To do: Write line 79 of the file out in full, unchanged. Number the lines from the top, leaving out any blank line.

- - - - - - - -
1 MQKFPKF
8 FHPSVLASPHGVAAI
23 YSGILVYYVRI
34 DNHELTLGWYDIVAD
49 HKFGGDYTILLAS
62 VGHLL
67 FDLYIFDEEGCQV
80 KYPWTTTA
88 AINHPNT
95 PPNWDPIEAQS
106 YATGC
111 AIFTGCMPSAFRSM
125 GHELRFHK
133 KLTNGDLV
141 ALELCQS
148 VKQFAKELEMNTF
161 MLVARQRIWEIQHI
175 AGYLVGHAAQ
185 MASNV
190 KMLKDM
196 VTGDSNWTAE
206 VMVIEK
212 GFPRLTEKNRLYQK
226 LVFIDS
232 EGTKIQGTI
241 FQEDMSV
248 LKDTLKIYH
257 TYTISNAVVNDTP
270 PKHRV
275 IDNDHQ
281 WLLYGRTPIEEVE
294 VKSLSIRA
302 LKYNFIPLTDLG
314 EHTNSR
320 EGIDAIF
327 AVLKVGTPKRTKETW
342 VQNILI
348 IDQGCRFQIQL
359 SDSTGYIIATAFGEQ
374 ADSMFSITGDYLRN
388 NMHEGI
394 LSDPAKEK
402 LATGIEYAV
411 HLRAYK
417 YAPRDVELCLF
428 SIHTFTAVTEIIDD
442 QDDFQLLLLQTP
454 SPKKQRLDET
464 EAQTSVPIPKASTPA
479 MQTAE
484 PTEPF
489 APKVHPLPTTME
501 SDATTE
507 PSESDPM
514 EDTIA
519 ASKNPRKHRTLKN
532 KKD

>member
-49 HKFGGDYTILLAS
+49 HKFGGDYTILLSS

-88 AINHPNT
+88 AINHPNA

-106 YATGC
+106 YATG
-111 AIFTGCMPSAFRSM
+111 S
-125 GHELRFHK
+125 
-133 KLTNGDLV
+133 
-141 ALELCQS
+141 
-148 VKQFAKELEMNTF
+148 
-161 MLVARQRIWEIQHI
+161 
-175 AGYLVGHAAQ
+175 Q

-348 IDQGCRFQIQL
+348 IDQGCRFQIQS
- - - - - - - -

-348 IDQGCRFQIQL